straggler


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straggler

An aircraft that cannot or does not keep up with other aircraft on a mission or a formation.
References in classic literature ?
A few idle men lounged about the two inns, and the empty market-place, and the tradesmen's doors, and some old people were dozing in chairs outside an alms-house wall; but scarcely any passengers who seemed bent on going anywhere, or to have any object in view, went by; and if perchance some straggler did, his footsteps echoed on the hot bright pavement for minutes afterwards.
A few stragglers held their ground ten minutes longer, but when the girl began to wring the true inwardness out of the "cries of the wounded," they struck their colors and retired in a kind of panic.
We asked some stragglers about it, and they said everybody went to the show looking very innocent; and laid low and kept dark till the poor old king was in the middle of his cavortings on the stage; then somebody give a signal, and the house rose up and went for them.
The congregation being fully assembled, now, the bell rang once more, to warn laggards and stragglers, and then a solemn hush fell upon the church which was only broken by the tittering and whispering of the choir in the gallery.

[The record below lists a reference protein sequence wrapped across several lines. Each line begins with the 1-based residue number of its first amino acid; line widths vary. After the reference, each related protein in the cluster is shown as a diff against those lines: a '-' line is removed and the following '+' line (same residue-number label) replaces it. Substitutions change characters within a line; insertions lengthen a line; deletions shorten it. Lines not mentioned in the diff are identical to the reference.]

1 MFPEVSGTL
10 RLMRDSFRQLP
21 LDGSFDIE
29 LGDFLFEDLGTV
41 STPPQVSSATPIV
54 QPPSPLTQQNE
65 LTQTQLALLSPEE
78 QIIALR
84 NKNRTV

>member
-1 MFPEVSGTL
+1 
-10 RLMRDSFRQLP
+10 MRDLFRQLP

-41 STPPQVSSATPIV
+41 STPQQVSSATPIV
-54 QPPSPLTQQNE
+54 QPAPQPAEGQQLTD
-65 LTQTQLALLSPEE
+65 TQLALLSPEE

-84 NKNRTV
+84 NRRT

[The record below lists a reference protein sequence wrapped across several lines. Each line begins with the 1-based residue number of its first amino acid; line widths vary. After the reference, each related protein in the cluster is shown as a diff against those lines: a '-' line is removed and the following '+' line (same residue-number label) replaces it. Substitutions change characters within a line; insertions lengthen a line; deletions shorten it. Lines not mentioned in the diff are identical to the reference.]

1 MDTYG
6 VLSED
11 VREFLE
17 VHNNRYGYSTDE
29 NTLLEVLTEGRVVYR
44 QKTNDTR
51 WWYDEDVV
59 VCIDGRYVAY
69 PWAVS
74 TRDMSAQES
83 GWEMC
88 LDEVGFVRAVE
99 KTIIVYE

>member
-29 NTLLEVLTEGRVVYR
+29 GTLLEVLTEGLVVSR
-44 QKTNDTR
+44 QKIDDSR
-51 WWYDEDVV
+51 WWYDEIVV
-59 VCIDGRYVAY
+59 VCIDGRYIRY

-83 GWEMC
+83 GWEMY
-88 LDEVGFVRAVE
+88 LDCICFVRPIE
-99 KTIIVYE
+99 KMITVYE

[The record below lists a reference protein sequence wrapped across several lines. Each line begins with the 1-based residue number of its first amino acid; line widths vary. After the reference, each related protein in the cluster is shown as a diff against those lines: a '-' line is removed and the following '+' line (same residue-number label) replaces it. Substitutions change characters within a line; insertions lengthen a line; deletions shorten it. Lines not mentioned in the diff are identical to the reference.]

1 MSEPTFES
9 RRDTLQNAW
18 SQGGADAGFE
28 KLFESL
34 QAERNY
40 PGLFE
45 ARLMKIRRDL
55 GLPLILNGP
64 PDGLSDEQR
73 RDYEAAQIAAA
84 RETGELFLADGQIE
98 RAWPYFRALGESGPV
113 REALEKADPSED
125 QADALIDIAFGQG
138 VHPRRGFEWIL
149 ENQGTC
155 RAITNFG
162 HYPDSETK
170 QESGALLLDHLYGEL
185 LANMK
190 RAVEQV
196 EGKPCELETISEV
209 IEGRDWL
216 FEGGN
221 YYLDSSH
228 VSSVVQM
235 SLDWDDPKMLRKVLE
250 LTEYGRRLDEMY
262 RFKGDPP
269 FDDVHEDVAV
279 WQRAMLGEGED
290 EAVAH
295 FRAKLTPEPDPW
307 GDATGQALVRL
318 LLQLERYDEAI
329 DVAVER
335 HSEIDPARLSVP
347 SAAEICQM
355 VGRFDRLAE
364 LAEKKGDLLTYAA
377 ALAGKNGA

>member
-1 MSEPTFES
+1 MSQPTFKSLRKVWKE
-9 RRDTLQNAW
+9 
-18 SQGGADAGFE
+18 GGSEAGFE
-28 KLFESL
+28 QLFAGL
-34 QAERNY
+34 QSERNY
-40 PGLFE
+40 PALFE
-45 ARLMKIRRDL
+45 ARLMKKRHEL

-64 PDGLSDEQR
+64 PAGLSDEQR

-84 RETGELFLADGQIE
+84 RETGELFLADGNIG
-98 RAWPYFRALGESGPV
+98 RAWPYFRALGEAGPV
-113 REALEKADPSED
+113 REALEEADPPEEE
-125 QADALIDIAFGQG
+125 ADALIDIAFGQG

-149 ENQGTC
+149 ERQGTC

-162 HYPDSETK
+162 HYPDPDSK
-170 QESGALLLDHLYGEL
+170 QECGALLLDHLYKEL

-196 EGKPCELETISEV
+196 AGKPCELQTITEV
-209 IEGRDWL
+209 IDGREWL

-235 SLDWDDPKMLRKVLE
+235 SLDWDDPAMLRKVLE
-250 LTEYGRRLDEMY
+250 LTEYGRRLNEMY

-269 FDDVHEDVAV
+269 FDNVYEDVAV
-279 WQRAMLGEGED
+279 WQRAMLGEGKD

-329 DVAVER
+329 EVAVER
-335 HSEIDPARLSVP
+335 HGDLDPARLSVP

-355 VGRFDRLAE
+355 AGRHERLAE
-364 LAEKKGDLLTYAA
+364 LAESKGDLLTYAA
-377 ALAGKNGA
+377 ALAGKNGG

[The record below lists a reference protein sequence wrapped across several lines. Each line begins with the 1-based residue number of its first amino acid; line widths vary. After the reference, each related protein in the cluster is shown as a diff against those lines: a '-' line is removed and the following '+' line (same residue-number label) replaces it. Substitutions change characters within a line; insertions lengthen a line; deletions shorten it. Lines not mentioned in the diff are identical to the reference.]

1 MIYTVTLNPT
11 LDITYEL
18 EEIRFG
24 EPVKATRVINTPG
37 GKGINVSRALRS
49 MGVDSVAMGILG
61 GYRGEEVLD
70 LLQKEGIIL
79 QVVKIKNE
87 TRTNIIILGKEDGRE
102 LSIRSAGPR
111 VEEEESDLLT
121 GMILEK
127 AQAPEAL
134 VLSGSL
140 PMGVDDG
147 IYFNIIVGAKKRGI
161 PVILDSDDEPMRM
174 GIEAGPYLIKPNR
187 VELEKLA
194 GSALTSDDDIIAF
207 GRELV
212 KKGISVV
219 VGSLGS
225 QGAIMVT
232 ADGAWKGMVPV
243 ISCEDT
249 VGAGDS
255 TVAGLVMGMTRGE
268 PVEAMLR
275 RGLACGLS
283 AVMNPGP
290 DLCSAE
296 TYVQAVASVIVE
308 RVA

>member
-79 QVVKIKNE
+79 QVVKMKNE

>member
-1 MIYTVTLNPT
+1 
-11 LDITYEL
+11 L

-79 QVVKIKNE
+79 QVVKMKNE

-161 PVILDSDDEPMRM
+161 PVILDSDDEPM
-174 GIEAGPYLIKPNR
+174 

But the return was no such easy matter: the stones were smooth and neatly cemented, and the rose-bushes and black-berry stragglers could yield no assistance in re-ascending.
He would soon have been up with the hounds again, when the fatal accident happened; and hence he was between eager riders in advance, not troubling themselves about what happened behind them, and far-off stragglers, who were as likely as not to pass quite aloof from the line of road in which Wildfire had fallen.
I walked with the utmost circumspection, to avoid treading on any stragglers who might remain in the streets, although the orders were very strict, that all people should keep in their houses, at their own peril.
This rear-guard had devoted itself to the task of saving a frightful multitude of stragglers overcome by the cold, who obstinately refused to leave the bivouacs of the army.
Close beside the village they halted until the stragglers had closed up.
As I proceeded I became more and more convinced that the extermination of mankind was, save for such stragglers as myself, already accomplished in this part of the world.
A battery chang- ing position at a frantic gallop scattered the stragglers right and left.
By the roadside there chanced to be an old beggar woman and two little beggar-children, stragglers from some far-off region, who, as the carriage rolled onward, held out their hands and lifted up their doleful voices, most piteously beseeching charity.